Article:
Two stellar Canyons District educators have been selected by a NASA-affiliated institute to attend a prestigious astrophysics teacher-training program that includes a flight into the stratosphere on a jumbo jet carrying a massive reflecting telescope used to detect light sources from the depths of space.
Hillcrest High’s Clief Castleton and Corner Canyon High’s Milo Maughan are among the 30 high school, middle school, and community college instructors from 10 states chosen as 2021 NASA Airborne Astronomy Ambassadors.
They are the sole Utah teachers in this year’s co-hort, which was announced Thursday, Feb. 25, 2021 by the SETI Institute. SETI houses the NASA-funded ambassador program, which was created to bolster U.S. student interest and achievement in science, technology, engineering, and math.
“I have always wanted to go to space — and, realistically, this is the closest I am going to get,” says Castleton, who has been pining for an AAA post for seven years. “I am so excited for this opportunity. There is something innate in humanity, in looking up and wondering if there is something else up there. That is one of the biggest sources of curiosity.”
Castleton and Maughan were selected via a competitive application process, which is open to teachers in school districts that have established AAA partnerships with the institute, located in the Silicon Valley close to the NASA Ames Research Center.
CSD entered into a partnership so teachers could vie for the ambassador status and, if chosen, provide to Canyons District students the kind of perspective and instruction about astrophysics and planetary science that cannot be gained any other way. At least one study has shown that students learning levels in STEM subjects go up as a result of the experience gained by AAA teachers. The study by WestEd also noted positive changes in attitudes about STEM, as well.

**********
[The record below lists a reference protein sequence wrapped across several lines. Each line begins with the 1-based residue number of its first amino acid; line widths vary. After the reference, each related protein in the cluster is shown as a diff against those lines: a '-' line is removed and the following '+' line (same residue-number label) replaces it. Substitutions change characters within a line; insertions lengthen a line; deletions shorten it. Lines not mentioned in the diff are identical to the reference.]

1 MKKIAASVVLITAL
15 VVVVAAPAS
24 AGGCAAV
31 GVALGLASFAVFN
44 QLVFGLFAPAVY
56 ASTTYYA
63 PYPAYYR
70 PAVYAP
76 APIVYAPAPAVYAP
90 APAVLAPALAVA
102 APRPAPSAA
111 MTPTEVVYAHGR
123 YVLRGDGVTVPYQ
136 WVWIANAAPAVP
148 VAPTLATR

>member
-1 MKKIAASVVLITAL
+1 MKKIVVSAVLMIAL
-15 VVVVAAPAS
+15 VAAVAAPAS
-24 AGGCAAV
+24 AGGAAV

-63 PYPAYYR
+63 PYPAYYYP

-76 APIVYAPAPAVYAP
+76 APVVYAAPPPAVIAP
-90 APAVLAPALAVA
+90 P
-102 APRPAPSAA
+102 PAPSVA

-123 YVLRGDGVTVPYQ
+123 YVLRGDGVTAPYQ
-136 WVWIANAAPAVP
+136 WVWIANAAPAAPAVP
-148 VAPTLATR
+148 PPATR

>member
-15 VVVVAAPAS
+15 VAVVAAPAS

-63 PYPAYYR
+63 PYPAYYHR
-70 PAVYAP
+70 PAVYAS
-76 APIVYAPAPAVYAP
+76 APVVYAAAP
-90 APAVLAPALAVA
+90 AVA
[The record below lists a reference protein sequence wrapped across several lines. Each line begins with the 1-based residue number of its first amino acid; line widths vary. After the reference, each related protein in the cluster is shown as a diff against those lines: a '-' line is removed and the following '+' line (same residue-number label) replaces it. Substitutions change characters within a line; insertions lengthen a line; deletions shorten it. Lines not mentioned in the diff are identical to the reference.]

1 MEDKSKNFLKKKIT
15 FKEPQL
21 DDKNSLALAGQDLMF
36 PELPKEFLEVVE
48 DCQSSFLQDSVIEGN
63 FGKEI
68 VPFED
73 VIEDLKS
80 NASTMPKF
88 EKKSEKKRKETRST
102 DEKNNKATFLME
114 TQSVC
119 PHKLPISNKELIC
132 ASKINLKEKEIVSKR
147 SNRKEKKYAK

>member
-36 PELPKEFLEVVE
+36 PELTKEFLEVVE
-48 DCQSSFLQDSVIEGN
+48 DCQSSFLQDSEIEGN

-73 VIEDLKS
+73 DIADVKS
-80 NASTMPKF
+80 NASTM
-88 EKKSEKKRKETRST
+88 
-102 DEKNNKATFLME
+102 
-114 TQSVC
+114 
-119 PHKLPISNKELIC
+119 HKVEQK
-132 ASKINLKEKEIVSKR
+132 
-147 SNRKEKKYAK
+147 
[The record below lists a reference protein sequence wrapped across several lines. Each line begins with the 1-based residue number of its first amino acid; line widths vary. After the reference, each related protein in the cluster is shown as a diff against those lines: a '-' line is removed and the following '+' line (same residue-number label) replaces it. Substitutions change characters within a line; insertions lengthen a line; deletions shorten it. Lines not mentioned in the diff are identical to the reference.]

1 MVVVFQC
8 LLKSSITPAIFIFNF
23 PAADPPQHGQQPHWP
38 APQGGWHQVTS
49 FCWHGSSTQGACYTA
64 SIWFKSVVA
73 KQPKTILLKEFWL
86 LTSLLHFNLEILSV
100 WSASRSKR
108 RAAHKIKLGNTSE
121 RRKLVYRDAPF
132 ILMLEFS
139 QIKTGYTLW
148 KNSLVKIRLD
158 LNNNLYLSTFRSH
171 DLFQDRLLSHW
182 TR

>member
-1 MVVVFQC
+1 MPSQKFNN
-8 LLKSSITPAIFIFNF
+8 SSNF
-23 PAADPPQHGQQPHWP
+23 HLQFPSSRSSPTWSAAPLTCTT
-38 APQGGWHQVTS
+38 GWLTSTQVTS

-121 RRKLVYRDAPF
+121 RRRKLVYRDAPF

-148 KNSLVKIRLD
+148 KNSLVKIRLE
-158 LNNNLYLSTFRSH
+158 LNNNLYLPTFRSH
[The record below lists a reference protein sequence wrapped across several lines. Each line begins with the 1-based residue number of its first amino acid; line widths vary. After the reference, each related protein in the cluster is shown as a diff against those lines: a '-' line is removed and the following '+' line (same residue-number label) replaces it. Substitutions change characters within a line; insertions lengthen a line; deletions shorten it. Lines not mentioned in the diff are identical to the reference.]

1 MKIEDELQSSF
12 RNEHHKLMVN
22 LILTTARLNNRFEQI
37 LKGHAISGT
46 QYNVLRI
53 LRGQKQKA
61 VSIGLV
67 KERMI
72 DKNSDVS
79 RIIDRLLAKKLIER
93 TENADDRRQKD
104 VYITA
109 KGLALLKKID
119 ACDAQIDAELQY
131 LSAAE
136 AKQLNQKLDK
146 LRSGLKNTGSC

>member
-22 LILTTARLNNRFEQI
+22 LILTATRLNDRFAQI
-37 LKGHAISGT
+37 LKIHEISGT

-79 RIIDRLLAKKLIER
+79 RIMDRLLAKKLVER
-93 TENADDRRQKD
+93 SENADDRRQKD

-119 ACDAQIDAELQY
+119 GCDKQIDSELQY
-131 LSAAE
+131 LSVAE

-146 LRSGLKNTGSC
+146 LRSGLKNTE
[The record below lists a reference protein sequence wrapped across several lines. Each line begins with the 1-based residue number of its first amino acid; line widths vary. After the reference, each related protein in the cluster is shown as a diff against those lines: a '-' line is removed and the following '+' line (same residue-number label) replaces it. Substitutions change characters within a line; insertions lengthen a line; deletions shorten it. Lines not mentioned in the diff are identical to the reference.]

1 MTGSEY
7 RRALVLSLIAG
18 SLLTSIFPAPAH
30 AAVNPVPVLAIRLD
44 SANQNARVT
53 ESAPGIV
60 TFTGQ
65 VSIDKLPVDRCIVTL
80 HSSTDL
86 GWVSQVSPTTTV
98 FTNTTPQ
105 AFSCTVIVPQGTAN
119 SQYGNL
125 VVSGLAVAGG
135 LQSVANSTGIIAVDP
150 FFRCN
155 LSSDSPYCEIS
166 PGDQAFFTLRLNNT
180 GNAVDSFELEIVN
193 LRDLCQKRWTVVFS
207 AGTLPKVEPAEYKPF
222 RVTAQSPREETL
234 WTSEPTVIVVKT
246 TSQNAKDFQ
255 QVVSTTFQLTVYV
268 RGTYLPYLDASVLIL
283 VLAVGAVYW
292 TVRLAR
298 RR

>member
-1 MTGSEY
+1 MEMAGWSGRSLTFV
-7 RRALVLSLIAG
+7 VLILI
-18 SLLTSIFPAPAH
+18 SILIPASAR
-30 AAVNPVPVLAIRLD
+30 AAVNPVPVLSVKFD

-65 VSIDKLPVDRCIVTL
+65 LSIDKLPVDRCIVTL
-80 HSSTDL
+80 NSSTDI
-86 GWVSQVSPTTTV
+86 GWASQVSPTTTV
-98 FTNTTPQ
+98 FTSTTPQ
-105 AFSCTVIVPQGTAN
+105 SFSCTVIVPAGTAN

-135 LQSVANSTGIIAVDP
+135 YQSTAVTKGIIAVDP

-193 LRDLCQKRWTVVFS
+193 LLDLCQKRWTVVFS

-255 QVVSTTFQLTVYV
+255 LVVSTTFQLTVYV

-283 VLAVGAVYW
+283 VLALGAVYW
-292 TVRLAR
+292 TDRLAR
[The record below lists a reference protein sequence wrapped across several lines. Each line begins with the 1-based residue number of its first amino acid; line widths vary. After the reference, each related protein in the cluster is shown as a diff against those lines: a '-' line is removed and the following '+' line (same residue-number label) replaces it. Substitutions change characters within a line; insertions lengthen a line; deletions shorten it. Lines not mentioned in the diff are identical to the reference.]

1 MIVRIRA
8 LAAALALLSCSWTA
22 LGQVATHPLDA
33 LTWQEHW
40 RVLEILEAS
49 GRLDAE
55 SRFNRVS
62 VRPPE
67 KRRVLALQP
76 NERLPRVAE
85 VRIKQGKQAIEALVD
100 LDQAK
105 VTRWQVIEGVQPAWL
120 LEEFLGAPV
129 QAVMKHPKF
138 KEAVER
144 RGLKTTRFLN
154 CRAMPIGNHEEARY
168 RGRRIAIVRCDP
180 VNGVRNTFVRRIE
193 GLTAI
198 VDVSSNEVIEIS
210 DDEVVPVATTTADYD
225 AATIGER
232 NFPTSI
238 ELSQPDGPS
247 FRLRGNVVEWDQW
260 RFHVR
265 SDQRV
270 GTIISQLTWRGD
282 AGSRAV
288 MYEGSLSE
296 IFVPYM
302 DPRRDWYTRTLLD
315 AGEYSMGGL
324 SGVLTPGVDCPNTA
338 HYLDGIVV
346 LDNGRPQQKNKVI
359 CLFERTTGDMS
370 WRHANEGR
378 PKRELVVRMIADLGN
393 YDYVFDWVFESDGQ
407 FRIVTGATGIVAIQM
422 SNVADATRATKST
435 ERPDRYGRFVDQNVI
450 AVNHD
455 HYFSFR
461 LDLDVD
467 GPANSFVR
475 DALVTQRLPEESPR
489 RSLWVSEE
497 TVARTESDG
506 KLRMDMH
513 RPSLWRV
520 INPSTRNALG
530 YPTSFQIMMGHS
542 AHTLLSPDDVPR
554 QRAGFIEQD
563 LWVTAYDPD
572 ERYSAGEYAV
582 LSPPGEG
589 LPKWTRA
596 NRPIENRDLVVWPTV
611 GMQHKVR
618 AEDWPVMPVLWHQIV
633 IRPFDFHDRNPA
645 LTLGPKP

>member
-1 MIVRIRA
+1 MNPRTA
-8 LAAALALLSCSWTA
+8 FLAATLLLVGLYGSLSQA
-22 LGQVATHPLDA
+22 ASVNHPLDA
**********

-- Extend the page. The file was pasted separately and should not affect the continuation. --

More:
To qualify to be an ambassador, educators must have taught at least three years and have experience teaching physical science, earth and space science, astronomy, astrobiology, or integrated science. Teachers also must be scheduled to lead physics and astronomy classes the year they attend are selected as AAAs. Castleton and Maughan will teach those classes next year at their respective schools.
“I have always been a science nerd, especially when it comes to space. I always had that passion,” says Maughan, also a graduate of CSD’s Alta High. “From this experience, we’ll be able to take all that we’ve learned and experienced back into the classroom. It’s a way to make it fun and ‘real world’ for the students.”
Ambassadors also receive curriculum and equipment to heighten the classroom experience after they return from a weeklong immersive training and take a flight on NASA’s Strategic Observatory for Infrared Astronomy, called SOFIA, the Boeing 747SP jetliner modified to carry a 106-inch diameter telescope. The teachers do not conduct research on the flight of SOFIA — which has been referred to as the world’s largest flying observatory — but can observe and interact with scientists and mission crew members.